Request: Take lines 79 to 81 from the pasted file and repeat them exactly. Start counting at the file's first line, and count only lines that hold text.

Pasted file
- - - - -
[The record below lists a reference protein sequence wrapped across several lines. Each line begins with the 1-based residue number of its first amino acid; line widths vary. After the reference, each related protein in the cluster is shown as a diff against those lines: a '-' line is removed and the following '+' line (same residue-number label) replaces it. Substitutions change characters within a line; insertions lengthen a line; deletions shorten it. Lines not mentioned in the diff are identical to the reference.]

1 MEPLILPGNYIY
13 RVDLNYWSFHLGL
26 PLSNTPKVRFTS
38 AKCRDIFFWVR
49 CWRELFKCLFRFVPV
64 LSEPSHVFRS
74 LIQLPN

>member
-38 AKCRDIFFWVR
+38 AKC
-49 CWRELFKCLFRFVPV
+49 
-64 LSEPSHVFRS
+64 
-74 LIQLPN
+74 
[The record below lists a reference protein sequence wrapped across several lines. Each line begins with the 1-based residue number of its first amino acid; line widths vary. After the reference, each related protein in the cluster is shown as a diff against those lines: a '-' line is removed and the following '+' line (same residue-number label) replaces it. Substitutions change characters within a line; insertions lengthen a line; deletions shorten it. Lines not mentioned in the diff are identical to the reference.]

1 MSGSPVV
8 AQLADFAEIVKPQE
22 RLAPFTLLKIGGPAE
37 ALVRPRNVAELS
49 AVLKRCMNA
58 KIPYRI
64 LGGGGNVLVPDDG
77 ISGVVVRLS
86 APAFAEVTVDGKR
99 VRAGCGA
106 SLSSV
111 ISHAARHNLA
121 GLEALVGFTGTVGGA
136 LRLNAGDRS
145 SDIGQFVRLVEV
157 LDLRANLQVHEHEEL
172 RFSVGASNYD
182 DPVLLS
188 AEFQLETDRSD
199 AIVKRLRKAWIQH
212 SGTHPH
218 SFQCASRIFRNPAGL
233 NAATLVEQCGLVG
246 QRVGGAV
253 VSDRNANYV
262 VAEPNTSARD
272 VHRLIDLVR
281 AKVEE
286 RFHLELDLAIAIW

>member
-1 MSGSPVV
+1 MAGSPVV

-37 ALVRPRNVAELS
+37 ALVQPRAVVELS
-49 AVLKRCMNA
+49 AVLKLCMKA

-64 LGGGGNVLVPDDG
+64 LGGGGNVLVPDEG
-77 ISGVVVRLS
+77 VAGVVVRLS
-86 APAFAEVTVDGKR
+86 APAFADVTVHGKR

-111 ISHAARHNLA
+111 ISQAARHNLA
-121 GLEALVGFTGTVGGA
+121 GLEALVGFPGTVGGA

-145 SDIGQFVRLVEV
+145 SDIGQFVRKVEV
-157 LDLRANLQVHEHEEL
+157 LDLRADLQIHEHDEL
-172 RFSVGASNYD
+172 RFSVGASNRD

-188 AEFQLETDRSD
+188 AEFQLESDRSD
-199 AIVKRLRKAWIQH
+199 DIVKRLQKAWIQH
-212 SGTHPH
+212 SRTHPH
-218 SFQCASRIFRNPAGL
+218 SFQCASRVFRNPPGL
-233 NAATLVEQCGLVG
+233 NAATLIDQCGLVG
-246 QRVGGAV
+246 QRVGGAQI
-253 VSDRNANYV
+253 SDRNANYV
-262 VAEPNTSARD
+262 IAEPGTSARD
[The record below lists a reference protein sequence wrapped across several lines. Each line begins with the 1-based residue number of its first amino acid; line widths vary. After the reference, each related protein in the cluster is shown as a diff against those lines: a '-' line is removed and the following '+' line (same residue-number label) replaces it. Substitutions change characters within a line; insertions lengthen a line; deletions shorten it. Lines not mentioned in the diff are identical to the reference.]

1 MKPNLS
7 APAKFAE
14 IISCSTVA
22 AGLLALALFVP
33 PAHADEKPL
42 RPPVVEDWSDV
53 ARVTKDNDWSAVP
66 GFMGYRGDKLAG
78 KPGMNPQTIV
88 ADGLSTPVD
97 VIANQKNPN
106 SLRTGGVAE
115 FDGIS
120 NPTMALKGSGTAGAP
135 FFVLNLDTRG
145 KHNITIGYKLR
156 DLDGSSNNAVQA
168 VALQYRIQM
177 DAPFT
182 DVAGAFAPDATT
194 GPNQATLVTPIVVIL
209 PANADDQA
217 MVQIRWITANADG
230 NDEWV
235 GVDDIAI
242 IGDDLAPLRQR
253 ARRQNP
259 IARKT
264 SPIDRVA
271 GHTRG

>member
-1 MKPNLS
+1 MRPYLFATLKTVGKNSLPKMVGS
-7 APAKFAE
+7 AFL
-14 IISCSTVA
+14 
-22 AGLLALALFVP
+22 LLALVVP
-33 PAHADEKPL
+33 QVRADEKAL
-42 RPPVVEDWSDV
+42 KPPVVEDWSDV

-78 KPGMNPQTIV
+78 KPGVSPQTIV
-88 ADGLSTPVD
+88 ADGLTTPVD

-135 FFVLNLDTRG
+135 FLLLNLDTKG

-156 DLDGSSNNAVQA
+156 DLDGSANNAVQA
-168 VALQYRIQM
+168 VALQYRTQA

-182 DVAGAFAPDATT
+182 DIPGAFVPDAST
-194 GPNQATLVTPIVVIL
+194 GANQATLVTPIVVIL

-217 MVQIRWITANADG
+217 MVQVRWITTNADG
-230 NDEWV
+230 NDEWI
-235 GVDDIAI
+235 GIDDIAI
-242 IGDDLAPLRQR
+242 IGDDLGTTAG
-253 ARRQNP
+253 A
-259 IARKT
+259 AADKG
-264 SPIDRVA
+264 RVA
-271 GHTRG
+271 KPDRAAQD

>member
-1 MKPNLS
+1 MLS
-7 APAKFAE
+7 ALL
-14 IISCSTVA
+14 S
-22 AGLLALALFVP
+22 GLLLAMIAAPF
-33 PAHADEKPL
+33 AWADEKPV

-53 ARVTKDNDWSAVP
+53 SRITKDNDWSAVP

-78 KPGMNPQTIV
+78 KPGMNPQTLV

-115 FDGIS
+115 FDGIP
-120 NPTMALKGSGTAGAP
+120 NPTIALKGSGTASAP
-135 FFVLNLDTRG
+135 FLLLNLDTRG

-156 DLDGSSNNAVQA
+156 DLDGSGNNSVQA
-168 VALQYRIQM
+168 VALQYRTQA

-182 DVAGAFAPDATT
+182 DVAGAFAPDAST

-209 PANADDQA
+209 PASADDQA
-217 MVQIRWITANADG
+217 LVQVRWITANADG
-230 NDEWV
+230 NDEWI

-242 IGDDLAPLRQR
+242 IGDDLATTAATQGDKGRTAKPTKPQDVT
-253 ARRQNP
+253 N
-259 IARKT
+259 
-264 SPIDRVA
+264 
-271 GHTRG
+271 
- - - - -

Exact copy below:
-233 NAATLVEQCGLVG
+233 NAATLIDQCGLVG
-246 QRVGGAV